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About Us

We celebrate a rich history of saints and sacred spaces dating back to 1830 that fashions what is Seventh Street Christian Church. Throughout our history, this congregation has been dedicated to living out the teachings of Jesus through worship, study, outreach, and fun.

At Seventh Street Christian Church you will find a faith community where we are working to be our best selves. We do this through connecting to the Creator through worship, study, and service. We are a diverse group of people, coming from our own walks of life and holding our own questions about faith. In the Christian Church (Disciples of Christ) we don’t pretend to have all the answers, instead we celebrate our differences, embracing the gift of critical thinking, conversation, and respect.

Our History

Seventh Street Christian Church

Seventh Street Christian Church has a long rich history in Richmond. It began as Sycamore Christian Church in the 1830’s, as a direct result of Christian Church (Disciples of Christ) founders, Thomas and Alexander Campbell’s. Eventually, the congregation raised money to purchase land and build a church at Seventh and Grace streets.


Officially in the new church building on July 14, 1872, the congregation changed its name to Seventh Street Christian Church and worshiped there until September 29, 1946. Church growth forced them to build and relocate to the current location at Malvern & Grove where we’ve been since September 1950.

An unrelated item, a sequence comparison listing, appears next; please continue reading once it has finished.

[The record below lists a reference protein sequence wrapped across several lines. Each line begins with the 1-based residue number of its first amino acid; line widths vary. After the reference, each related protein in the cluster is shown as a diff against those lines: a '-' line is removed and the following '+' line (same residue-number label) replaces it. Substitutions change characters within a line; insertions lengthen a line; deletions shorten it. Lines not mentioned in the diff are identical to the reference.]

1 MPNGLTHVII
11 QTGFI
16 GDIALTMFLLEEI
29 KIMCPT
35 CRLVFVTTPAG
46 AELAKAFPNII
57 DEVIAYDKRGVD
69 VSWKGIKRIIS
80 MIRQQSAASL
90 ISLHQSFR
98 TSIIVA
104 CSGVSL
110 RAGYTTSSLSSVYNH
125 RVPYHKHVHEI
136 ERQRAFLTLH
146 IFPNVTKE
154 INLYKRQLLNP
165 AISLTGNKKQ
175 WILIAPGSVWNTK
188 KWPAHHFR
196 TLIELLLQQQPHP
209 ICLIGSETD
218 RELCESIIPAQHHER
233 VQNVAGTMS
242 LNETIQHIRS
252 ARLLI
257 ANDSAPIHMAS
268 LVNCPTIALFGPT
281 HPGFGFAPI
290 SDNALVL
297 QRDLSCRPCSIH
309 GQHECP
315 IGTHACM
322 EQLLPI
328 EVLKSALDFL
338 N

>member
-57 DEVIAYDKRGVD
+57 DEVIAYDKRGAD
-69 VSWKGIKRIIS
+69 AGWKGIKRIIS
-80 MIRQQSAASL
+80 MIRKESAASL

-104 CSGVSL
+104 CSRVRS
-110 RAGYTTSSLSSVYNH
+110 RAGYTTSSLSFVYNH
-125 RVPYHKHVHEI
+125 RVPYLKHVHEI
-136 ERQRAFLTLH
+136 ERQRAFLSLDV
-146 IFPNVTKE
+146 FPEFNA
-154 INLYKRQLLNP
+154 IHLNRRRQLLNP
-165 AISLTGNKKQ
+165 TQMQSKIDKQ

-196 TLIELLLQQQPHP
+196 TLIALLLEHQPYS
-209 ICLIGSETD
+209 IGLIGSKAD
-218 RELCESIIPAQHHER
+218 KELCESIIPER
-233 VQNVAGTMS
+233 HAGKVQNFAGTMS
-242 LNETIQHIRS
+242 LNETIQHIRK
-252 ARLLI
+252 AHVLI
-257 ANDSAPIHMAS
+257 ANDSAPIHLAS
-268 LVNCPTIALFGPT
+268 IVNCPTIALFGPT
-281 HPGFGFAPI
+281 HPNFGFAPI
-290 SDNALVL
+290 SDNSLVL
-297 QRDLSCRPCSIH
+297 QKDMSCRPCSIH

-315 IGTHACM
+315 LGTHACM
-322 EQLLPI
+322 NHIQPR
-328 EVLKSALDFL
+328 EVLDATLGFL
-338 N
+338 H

In 2002, Hanover Avenue Christian Church, located at Hanover and Allen Ave., closed its doors and merged with Seventh Street Christian Church. 

Today, we honor the rich history of all the saints past and present that help us live out the Gospel.

Our Denomination

Christian Church (Disciples of Christ)

It's a mouthful. We know. We are also proud to be a part of this denomination because: 

We practice unity and inclusion at the Lord’s Table

All are welcome to the Lord’s Table for the sake of mission and for the sake of the world as the one family of God. Most congregations do this by celebrating communion every Sunday. That’s why we use a chalice as our logo.

We practice believer baptism

A person makes the choice to follow God’s call rather than the choice being made for them as an infant. Baptism is the basis of membership in the Church and also a mark that every person is called to serve God – the idea of the “priesthood of all believers.”

We study scripture for ourselves

We are called to study and read scripture for ourselves. Rather than having tests of faith and creedal statements, we critically and thoughtfully study scripture, taking into account the history and background – the context – in which it was written.

We are a movement for Christian Unity

We honor our heritage as a movement for Christian unity by cooperating and partnering with other faith communities to work for bringing about wholeness – healing and justice – in the world. This is what it means to be “ecumenical.”

We also honor the heritage of Christian unity by staying together in covenant as a witness to the world that even when we disagree we can still make room, welcoming all to the table as Christ has welcomed us. Our spiritual ancestors were fond of saying, “unity, not uniformity.” 
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